Are Sleeping Pills Right for You?

old man sleepingMy best friend is a really light sleeper, and once she wakes up that’s it – there’s no going back. So, she applies an intense discipline to getting a full night’s sleep. She’s found the right mattress; ensures the house is at the right temperature; uses earplugs for her snoring husband. And most nights she takes a sleeping pill.

We laugh about it often, but like the vast majority of us, inadequate sleep is not an option for her. That is, I used to laugh about it until I read a recent study published in BMJ Open linking taking sleeping pills to both an increased risk of early death and of cancer.

The higher the level of medication the higher the risk, the study reported. But, even participants who took less than 18 pills a year were three times more likely to die than those who didn’t use the sleep aids.

The study followed 10,000 people for 2 1/2 years. Risk was found for every age group but was greatest among 18- to 55-year-olds. Given that an estimated 6 to 10 percent of U.S. adults take sleeping pills to fall asleep, the study’s results can’t be dismissed.

“One of the problems inherent in studies of this nature is that a variety of other factors and conditions can influence the results, and it is nearly impossible to account for all of these conclusively,” says Karl Doghramji, MD, director of the Jefferson Sleep Disorders Center. “The finding of a higher mortality rate in people who take sleeping pills can, therefore, have been caused by a third, possibly undefined factor.”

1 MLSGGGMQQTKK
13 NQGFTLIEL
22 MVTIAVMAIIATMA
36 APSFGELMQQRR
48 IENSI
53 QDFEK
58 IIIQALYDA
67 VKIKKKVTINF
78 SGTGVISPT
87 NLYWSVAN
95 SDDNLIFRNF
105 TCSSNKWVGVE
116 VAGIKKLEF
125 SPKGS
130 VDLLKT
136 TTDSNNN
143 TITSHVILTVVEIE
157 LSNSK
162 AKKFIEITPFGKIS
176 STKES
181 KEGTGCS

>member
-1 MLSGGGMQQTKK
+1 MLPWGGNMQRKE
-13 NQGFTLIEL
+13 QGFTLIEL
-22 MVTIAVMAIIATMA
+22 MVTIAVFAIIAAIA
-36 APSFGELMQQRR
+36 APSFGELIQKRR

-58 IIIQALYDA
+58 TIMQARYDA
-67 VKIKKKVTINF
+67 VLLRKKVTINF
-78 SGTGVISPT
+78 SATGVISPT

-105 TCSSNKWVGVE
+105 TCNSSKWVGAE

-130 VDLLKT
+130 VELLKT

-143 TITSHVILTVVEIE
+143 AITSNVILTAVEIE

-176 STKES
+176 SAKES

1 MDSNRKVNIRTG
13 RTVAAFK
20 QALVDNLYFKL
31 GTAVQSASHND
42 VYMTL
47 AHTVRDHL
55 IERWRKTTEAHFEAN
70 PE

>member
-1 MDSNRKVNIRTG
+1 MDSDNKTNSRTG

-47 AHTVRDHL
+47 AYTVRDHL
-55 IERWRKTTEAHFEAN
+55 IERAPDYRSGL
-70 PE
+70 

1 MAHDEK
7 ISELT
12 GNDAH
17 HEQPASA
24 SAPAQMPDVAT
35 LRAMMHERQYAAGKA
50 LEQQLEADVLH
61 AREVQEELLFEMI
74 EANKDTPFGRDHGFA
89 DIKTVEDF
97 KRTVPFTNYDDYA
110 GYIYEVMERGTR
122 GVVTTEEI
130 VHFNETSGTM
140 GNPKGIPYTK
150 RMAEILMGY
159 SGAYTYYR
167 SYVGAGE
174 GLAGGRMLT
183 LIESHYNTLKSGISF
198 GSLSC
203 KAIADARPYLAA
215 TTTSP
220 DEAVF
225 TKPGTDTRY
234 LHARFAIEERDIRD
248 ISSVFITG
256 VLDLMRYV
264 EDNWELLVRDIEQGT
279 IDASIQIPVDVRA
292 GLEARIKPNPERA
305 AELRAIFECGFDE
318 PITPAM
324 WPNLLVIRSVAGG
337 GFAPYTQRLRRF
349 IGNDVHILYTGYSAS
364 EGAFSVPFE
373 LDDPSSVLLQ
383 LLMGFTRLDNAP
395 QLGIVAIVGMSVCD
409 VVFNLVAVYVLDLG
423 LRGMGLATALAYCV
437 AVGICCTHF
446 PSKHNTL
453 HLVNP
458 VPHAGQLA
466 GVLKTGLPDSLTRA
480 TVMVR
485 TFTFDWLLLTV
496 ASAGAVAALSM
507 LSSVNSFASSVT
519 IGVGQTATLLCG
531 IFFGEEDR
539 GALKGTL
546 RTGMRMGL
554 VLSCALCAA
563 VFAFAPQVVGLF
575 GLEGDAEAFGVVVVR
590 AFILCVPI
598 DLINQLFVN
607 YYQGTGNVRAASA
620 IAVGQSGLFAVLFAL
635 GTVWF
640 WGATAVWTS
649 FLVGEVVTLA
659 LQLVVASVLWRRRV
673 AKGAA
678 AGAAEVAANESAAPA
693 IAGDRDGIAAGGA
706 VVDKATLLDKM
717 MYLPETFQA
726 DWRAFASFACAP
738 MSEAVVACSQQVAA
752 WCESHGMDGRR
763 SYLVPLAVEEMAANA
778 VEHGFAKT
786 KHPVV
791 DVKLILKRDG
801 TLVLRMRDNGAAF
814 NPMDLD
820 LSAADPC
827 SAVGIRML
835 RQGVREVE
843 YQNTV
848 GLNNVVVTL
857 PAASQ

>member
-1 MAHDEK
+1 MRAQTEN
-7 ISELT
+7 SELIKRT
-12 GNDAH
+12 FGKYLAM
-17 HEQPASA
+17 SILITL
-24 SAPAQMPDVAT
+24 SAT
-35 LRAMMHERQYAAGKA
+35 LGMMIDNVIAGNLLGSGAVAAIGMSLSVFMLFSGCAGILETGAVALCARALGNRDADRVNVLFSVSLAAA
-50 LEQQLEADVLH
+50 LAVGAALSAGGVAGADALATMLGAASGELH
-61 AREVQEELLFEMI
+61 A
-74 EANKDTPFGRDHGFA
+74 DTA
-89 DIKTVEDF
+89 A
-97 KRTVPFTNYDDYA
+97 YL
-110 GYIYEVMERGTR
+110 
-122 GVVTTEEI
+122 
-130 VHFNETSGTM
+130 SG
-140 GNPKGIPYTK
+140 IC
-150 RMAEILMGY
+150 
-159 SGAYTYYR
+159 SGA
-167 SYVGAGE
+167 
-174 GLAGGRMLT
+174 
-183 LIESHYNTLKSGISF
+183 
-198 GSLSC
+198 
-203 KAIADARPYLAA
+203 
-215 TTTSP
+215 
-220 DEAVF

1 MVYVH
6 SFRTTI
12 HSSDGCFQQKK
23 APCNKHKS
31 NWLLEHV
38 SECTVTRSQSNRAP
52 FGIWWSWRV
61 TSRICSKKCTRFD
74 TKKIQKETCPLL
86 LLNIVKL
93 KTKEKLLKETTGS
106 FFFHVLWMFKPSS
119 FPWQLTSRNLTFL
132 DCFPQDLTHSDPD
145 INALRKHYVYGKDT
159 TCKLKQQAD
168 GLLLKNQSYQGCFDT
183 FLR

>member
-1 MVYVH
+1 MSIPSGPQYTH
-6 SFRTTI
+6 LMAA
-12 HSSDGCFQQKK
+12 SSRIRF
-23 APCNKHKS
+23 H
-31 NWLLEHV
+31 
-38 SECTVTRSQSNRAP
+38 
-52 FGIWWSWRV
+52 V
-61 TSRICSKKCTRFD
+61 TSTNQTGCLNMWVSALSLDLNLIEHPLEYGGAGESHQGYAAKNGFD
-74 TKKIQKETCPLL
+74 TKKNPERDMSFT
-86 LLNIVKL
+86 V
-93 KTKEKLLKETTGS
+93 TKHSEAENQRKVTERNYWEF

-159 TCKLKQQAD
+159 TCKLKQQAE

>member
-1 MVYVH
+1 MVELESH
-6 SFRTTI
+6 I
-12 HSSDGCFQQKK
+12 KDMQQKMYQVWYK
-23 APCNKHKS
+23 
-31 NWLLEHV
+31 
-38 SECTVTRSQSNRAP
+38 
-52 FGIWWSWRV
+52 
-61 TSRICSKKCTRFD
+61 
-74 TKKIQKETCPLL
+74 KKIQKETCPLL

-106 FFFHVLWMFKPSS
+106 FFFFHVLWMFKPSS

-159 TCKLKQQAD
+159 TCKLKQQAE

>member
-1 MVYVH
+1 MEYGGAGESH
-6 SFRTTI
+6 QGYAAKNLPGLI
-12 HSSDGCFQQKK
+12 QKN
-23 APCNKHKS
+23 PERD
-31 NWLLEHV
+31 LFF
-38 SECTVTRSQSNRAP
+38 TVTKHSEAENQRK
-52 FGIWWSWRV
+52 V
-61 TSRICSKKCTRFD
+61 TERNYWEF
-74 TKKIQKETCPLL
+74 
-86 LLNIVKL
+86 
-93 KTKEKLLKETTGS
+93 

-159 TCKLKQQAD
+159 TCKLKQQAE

Dr. Doghramji adds: “Although an impressive study, the association isn’t conclusive. As the researchers themselves suggest, they will need to conduct another study to see if the association between sleeping pills and increased health risks are real or not.”

What should you do if you are taking one of these medications?

“It’s important to remember the significant dangers associated with insomnia itself – problems with daytime sleepiness, daytime performance impairments, difficulties with concentration, memory and mood, etc.,” Dr. Doghramji says. “If a doctor recommends that a patient with such issues take a sleeping pill to address insomnia, then that patient shouldn’t rush to stop taking his/her medication solely based on this study.  Instead, individuals on sleeping pills should discuss the relative merits and drawbacks of sleeping medications with their doctors.”

Dr. Doghramji’s advice to his own patients will be that this study is just too preliminary to serve as the sole basis of clinical decision-making, and that many other factors must enter into the decision of whether to take, or not to take, a sleeping pill.

I shared the report with my friend, and she is making an appointment with her doctor to discuss her risks and optional alternatives to sleeping pills.

Perhaps the best course is to discuss ways to improve your sleep without medication such as setting up a routine for bedtime, exercising regularly and avoiding going to bed hungry. Check out this more complete list of suggestions for dealing with insomnia.

Getting a good night’s sleep is an important part of living a healthy life.

If you or someone you care about is having issues, you can schedule an appointment at the Jefferson Sleep Disorders Center, to help determine the cause of your insomnia or other sleep problems such as sleep apnearestless leg syndrome or narcolepsy.

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